Mr. Mandela, approaching 40 and the father of three, declared on their first date that he would marry her. Soon he separated from his first wife, Evelyn Ntoko Mase, a nurse, to marry Ms. Madikizela-Mandela on June 14, 1958.
Ms. Madikizela-Mandela was thrust into the limelight in 1964 when her husband was sentenced to life in prison on charges of treason. She was officially “banned” under draconian restrictions intended to make her a nonperson, unable to work, socialize, move freely or be quoted in the South African news media, even as she raised their two daughters, Zenani and Zindziswa.
In a crackdown in May 1969, five years after her husband was sent to prison, she was arrested and held for 17 months, 13 in solitary confinement. She was beaten and tortured. The experience, she wrote, was “what changed me, what brutalized me so much that I knew what it is to hate.”
After blacks rioted in the segregated Johannesburg township of Soweto in 1976, Ms. Madikizela-Mandela was again imprisoned without trial, this time for five months. She was then banished to a bleak township outside the profoundly conservative white town of Brandfort, in the Orange Free State.
“I am a living symbol of whatever is happening in the country,” she wrote in “Part of My Soul Went With Him,” a memoir published in 1984 and printed around the world. “I am a living symbol of the white man’s fear. I never realized how deeply embedded this fear is until I came to Brandfort.”
Contrary to the authorities’ intentions, her cramped home became a place of pilgrimage for diplomats and prominent sympathizers, as well as foreign journalists seeking interviews.
Ms. Madikizela-Mandela cherished conversation with outsiders and word of the world beyond her confines. She scorned many of her restrictions, using whites-only public phones and ignoring the segregated counters at the local liquor store when she ordered Champagne — gestures that stunned the area’s whites.

Banishment Took Toll

Still, Ms. Madikizela-Mandela’s exclusion from what passed as a normal life in South Africa took a toll, and she began to drink heavily. During her banishment, moreover, her land changed. Beginning in late 1984, young protesters challenged the authorities with increasing audacity. The unrest spread, prompting the white rulers to acknowledge what they called a “revolutionary climate” and declare a state of emergency.
When Ms. Madikizela-Mandela returned to her home in Soweto in 1985, breaking her banning orders, it was as a far more bellicose figure, determined to assume leadership of what became the decisive and most violent phase of the struggle. As she saw it, her role was to stiffen the confrontation with the authorities.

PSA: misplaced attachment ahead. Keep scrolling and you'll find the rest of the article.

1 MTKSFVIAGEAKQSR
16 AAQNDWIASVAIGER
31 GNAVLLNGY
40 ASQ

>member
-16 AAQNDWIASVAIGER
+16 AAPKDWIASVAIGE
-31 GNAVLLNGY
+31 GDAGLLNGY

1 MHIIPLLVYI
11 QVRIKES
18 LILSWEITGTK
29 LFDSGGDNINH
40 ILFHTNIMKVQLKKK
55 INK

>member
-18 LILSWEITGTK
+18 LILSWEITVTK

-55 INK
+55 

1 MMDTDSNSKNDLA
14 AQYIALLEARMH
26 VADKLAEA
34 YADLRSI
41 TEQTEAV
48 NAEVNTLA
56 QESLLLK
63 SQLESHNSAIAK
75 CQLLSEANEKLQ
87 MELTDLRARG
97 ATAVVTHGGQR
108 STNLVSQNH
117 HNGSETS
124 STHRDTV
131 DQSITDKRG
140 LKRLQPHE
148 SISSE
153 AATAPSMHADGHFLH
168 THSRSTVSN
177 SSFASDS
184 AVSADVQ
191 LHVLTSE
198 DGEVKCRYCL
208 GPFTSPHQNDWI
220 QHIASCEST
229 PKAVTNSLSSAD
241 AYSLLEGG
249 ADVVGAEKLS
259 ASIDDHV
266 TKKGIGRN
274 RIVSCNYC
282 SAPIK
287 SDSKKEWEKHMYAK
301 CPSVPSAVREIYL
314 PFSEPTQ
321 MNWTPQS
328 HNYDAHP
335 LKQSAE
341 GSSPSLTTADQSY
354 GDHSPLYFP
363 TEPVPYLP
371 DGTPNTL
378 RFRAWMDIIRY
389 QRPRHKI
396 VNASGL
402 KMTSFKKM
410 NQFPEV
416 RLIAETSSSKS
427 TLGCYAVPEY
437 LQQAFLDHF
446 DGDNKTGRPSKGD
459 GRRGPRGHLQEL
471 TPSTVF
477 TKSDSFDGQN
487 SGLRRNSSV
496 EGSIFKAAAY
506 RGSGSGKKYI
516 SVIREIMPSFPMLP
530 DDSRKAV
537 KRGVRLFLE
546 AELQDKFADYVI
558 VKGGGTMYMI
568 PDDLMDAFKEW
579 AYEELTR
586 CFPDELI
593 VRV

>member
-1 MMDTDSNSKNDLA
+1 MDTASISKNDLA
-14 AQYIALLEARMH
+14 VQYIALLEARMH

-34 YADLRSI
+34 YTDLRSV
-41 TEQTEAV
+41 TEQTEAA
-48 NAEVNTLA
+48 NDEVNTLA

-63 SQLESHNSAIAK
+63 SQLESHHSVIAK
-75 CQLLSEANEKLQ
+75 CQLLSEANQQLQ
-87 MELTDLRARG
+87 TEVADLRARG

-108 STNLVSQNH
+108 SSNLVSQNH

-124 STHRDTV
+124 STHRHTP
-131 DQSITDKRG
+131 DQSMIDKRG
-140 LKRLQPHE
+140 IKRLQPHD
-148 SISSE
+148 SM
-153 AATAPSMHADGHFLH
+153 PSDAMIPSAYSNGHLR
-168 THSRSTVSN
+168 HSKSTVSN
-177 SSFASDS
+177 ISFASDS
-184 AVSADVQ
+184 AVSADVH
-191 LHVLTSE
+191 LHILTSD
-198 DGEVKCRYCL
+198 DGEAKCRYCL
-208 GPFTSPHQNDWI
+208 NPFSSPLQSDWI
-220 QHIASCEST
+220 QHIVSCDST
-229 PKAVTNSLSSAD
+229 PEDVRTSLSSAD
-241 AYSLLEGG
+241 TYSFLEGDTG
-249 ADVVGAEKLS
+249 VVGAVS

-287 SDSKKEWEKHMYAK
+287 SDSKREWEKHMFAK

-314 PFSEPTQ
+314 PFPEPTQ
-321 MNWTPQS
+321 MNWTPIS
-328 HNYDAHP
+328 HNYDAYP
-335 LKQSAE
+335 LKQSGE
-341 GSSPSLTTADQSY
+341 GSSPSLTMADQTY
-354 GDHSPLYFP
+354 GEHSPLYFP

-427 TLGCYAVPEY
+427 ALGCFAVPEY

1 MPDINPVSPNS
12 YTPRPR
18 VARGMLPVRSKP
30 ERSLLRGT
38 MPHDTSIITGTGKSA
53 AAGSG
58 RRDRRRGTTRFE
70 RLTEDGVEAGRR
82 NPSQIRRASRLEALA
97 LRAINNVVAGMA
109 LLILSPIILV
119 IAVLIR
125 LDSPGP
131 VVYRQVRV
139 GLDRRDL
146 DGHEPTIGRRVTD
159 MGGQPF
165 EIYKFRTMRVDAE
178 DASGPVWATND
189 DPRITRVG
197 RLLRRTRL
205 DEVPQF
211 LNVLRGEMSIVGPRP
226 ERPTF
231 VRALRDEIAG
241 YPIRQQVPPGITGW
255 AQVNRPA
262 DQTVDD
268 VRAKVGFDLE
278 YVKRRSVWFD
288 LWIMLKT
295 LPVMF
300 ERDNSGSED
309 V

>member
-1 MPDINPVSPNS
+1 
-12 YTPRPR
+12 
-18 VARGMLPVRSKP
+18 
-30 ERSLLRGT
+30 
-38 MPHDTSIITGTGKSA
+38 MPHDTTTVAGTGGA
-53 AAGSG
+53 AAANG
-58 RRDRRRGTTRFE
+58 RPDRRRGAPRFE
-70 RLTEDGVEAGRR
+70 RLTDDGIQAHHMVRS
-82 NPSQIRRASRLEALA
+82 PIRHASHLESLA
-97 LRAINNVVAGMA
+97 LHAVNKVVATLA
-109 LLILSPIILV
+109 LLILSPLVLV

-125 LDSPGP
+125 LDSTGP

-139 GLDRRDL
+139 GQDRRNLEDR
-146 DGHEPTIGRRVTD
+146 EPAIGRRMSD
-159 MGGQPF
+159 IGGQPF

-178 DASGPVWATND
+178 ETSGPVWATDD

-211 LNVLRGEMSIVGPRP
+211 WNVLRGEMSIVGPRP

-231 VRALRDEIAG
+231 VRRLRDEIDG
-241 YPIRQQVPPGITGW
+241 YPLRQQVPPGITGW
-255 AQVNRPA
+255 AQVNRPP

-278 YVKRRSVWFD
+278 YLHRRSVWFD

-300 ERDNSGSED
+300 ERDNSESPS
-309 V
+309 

The tactics were harsh.
“Together, hand in hand, with our boxes of matches and our necklaces, we will liberate this country,” she told a rally in April 1986. She was referring to “necklacing,” a form of sometimes arbitrary execution by fire using a gas-soaked tire around a supposed traitor’s neck, and it shocked an older generation of anti-apartheid campaigners. But her severity aligned her with the young township radicals who enforced commitment to the struggle.
Ms. Madikizela-Mandela was surrounded by supporters in the black township of Kagiso in 1986.CreditAssociated Press
In the late 1980s, Ms. Madikizela-Mandela allowed the outbuildings around her residence in Soweto to be used by the so-called Mandela United Football Club, a vigilante gang that claimed to be her bodyguard. It terrorized Soweto, inviting infamy and prosecution.
In 1991 she was convicted of ordering the 1988 kidnapping of four youths in Soweto. The body of one, a 14-year-old named James Moeketsi Seipei — nicknamed Stompie, a slang word for a cigarette butt, reflecting his diminutive stature — was found with his throat cut.
Ms. Madikizela-Mandela’s chief bodyguard was convicted of murder. She was sentenced to six years for kidnapping, but South Africa’s highest appeals court reduced her punishment to fines and a suspended one-year term.
By then her life had begun to unravel. The United Democratic Front, an umbrella group of organizations fighting apartheid and linked to the A.N.C., expelled her. In April 1992, Mr. Mandela, midway through settlement talks with President F. W. de Klerk of South Africa, announced that he and his wife were separating. (She dismissed suggestions that she had wanted to be known by the title “first lady.” “I am not the sort of person to carry beautiful flowers and be an ornament to everyone,” she said.)
Two years later, Mr. Mandela was elected president and offered her a minor job as the deputy minister of arts, culture, science and technology. But after allegations of influence peddling, bribetaking and misuse of government funds, she was forced from office. In 1996, Mr. Mandela ended their 38-year marriage, testifying in court that his wife was having an affair with a colleague.
Only in 1997, at the behest of Archbishop Desmond M. Tutu at South Africa’s Truth and Reconciliation Commission, did Ms. Madikizela-Mandela offer an apology for the events of the late 1980s. “Things went horribly wrong,” she said, adding, “For that I am deeply sorry.”
Ms. Madikizela-Mandela at a 2009 gathering to honor her former husband, who died four years later.CreditAlexander Joe/Agence France-Presse — Getty Images
Yet the catalog of missteps continued, cast into sharp relief by her haughty dismissiveness toward her accusers. In 2003 she was convicted of using her position as president of the A.N.C. Women’s League to obtain fraudulent loans; she was sentenced to five years in prison. But her sentence was again suspended on appeal, with a judge finding that she had not gained personally from the transactions.
To the end, Ms. Madikizela-Mandela remained a polarizing figure in South Africa, admired by loyalists who were prepared to focus on her contribution to ending apartheid, vilified by critics who foremost saw her flaws. Few could ignore her unsettling contradictions, however.
“While there is something of a historical revisionism happening in some quarters of our nation these days that brands Nelson Mandela’s second wife a revolutionary and heroic figure,” the columnist Verashni Pillay wrote in the South African newspaper The Mail and Guardian, “it doesn’t take that much digging to remember the truly awful things she has been responsible for.”